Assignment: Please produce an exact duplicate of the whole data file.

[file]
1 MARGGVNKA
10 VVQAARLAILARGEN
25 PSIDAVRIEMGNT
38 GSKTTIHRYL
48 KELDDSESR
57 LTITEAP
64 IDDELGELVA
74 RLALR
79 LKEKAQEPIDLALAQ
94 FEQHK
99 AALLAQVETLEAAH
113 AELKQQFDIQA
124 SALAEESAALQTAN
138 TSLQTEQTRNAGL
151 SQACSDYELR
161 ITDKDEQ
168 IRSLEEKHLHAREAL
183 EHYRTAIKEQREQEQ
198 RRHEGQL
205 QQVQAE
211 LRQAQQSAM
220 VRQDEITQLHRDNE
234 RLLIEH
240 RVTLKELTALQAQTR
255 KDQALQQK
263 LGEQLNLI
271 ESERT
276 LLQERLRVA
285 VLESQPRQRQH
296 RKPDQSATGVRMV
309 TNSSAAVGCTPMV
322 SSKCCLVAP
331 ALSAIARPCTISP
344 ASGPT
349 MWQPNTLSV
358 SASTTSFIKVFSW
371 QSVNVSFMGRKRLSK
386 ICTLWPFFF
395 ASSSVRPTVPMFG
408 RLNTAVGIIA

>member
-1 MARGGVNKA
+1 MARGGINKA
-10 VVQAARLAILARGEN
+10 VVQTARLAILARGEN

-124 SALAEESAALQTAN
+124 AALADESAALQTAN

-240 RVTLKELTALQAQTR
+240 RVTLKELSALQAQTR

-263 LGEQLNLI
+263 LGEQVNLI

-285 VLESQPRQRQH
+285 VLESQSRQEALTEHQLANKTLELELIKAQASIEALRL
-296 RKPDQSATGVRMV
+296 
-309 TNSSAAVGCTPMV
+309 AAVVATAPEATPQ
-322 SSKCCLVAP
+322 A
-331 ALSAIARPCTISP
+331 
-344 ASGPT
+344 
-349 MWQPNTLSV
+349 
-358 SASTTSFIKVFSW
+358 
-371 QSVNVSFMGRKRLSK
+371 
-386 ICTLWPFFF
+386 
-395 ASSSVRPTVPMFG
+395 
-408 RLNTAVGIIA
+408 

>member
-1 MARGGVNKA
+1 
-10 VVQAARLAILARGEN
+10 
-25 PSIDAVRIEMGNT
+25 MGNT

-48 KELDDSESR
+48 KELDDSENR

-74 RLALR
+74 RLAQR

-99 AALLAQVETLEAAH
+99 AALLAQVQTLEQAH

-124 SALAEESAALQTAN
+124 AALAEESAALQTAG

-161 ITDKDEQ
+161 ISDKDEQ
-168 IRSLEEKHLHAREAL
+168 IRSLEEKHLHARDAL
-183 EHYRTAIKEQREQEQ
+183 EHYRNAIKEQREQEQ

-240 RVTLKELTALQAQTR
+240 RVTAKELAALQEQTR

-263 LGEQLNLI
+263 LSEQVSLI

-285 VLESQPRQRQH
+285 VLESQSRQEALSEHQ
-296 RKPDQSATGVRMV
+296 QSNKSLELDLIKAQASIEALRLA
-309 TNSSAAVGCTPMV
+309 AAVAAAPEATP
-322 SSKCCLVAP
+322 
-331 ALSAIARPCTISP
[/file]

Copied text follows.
1 MARGGVNKA
10 VVQAARLAILARGEN
25 PSIDAVRIEMGNT
38 GSKTTIHRYL
48 KELDDSESR
57 LTITEAP
64 IDDELGELVA
74 RLALR
79 LKEKAQEPIDLALAQ
94 FEQHK
99 AALLAQVETLEAAH
113 AELKQQFDIQA
124 SALAEESAALQTAN
138 TSLQTEQTRNAGL
151 SQACSDYELR
161 ITDKDEQ
168 IRSLEEKHLHAREAL
183 EHYRTAIKEQREQEQ
198 RRHEGQL
205 QQVQAE
211 LRQAQQSAM
220 VRQDEITQLHRDNE
234 RLLIEH
240 RVTLKELTALQAQTR
255 KDQALQQK
263 LGEQLNLI
271 ESERT
276 LLQERLRVA
285 VLESQPRQRQH
296 RKPDQSATGVRMV
309 TNSSAAVGCTPMV
322 SSKCCLVAP
331 ALSAIARPCTISP
344 ASGPT
349 MWQPNTLSV
358 SASTTSFIKVFSW
371 QSVNVSFMGRKRLSK
386 ICTLWPFFF
395 ASSSVRPTVPMFG
408 RLNTAVGIIA

>member
-1 MARGGVNKA
+1 MARGGINKA
-10 VVQAARLAILARGEN
+10 VVQTARLAILARGEN

-124 SALAEESAALQTAN
+124 AALADESAALQTAN

-240 RVTLKELTALQAQTR
+240 RVTLKELSALQAQTR

-263 LGEQLNLI
+263 LGEQVNLI

-285 VLESQPRQRQH
+285 VLESQSRQEALTEHQLANKTLELELIKAQASIEALRL
-296 RKPDQSATGVRMV
+296 
-309 TNSSAAVGCTPMV
+309 AAVVATAPEATPQ
-322 SSKCCLVAP
+322 A
-331 ALSAIARPCTISP
+331 
-344 ASGPT
+344 
-349 MWQPNTLSV
+349 
-358 SASTTSFIKVFSW
+358 
-371 QSVNVSFMGRKRLSK
+371 
-386 ICTLWPFFF
+386 
-395 ASSSVRPTVPMFG
+395 
-408 RLNTAVGIIA
+408 

>member
-1 MARGGVNKA
+1 
-10 VVQAARLAILARGEN
+10 
-25 PSIDAVRIEMGNT
+25 MGNT

-48 KELDDSESR
+48 KELDDSENR

-74 RLALR
+74 RLAQR

-99 AALLAQVETLEAAH
+99 AALLAQVQTLEQAH

-124 SALAEESAALQTAN
+124 AALAEESAALQTAG

-161 ITDKDEQ
+161 ISDKDEQ
-168 IRSLEEKHLHAREAL
+168 IRSLEEKHLHARDAL
-183 EHYRTAIKEQREQEQ
+183 EHYRNAIKEQREQEQ

-240 RVTLKELTALQAQTR
+240 RVTAKELAALQEQTR

-263 LGEQLNLI
+263 LSEQVSLI

-285 VLESQPRQRQH
+285 VLESQSRQEALSEHQ
-296 RKPDQSATGVRMV
+296 QSNKSLELDLIKAQASIEALRLA
-309 TNSSAAVGCTPMV
+309 AAVAAAPEATP
-322 SSKCCLVAP
+322 
-331 ALSAIARPCTISP